A spindle nut 596 is installed on the external threaded outer end portion 580 of the axle spindle 514 to secure the wheel hub 518, the brake rotor 520, and the wheel 516 to the axle spindle 514 for rotation therewith. Specifically, during installation of the spindle nut 596, the wheel hub 518 moves axially to the right in the drawing until the inboard end 530 of the wheel hub 518 engages a shoulder 594A provided on the axle spindle body 594. Preferably, as illustrated, such movement is operative to slightly space apart the inboard end 530 of the wheel hub 518 from an adjacent outer surface 506A of the ring 506. As a result, the wheel hub 518 does not contact the ring 506 and therefore, is not effective to apply a force to the bearing assembly 588. A cover and/or nut retainer (not shown) can be disposed over the nut 594 and secured to the assembly 500 by suitable means. In the illustrated embodiment, the wheel hub and brake assembly 500 also includes a vehicle wheel speed sensor and tone wheel assembly 510.

The structure of the vehicle wheel hub mounting system 500 is effective to separate the preload of the bearing assembly, provided by the nut 504, from the retention of the wheel hub 518, provided by the spindle nut 596. Thus, the spindle nut 595 can be tightened to a relatively high torque since it does not affect the bearing preload. Thus, the radial and bending loads transmitted from the wheel hub 518 to the spindle splines 584 are reduced thereby reducing spline wear.

FIG. 7 illustrates a seventh embodiment of a vehicle wheel hub mounting system, indicated generally at 600, in accordance with this invention. The illustrated vehicle wheel hub mounting system 600 is associated with a front wheel of a vehicle. The vehicle wheel hub mounting system 600 includes an axle spindle 614, a wheel 616, a wheel hub 618, and a brake rotor 620.

The wheel hub 618 defines an axis X6 and includes a centrally located internal bore 622, an opened outboard end 626, and an opened inboard end 630. The internal bore 622 is provided with internal splines 624 adjacent the outboard end 626 thereof, and with an inner annular wheel hub surface 628 adjacent the inboard end 630 thereof. The internal splines 624 extend from the outboard end 626 toward the inboard end 630 a predetermined axial distance A6. The inner annular wheel hub surface 628 extends from the inboard end 630 toward the outboard end 626 a predetermined axial distance B6 which is less than the distance A6, and defines a predetermined wheel hub inner diameter D6. Alternatively, the distance B6 can be greater than or generally equal to the distance A6. As will be discussed, the wheel hub internal splines 624 are operative to connect the wheel hub 614 to the axle spindle 614 for rotation therewith, and the annular wheel hub inner surface 628 is operative to pilot and support the wheel hub 618 on the axle spindle 614.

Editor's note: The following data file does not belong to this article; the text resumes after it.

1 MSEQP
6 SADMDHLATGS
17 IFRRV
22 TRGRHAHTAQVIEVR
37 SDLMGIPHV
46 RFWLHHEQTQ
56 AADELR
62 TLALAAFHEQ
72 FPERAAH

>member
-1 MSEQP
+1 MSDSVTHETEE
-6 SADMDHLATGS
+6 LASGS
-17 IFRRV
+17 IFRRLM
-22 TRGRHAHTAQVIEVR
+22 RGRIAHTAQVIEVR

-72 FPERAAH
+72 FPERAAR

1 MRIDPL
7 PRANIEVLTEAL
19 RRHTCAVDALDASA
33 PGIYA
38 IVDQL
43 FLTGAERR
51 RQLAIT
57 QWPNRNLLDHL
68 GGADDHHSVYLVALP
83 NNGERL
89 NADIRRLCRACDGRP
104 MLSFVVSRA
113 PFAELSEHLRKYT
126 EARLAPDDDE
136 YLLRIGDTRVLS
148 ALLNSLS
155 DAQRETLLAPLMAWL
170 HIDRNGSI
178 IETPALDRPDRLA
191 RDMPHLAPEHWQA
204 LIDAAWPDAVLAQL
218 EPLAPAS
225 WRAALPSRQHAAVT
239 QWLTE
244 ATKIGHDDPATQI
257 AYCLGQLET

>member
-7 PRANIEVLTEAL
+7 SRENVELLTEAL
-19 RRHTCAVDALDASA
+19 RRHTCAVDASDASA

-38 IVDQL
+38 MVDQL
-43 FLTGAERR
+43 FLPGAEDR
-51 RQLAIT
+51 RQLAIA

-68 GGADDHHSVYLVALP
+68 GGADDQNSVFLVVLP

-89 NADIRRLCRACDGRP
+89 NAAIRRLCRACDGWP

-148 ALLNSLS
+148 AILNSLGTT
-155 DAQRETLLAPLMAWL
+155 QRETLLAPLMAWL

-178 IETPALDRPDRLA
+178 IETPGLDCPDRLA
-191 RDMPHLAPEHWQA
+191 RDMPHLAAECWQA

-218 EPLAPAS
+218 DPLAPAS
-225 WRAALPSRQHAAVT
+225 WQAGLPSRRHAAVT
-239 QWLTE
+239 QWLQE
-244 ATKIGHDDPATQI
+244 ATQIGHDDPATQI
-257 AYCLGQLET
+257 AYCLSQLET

The wheel hub 618 further includes a radially outwardly extending inboard flange 654, and a radially inwardly extending outboard flange 656. The flange 654 includes a plurality of stud receiving holes 654A (only two one of such stud receiving holes 654A is shown in FIG. 7) equally spaced circumferentially on the flange 654 about the internal bore 622.

The brake rotor 620 is ventilated and includes a pair of opposed friction plates 632 and 634 which are spaced apart from one another by a plurality of intermediate ribs or posts 636 in a well known manner. The friction plate 634 of the rotor 620 is connected by a circumferentially extending wall 638 to an inner mounting flange portion 640. The inner mounting flange portion 640 of the rotor 640 includes a centrally located pilot hole 620A and a plurality of stud receiving holes 642 (only two of such stud receiving holes 642 is shown in FIG. 7) equally spaced circumferentially on the rotor 620 about the pilot hole 620A.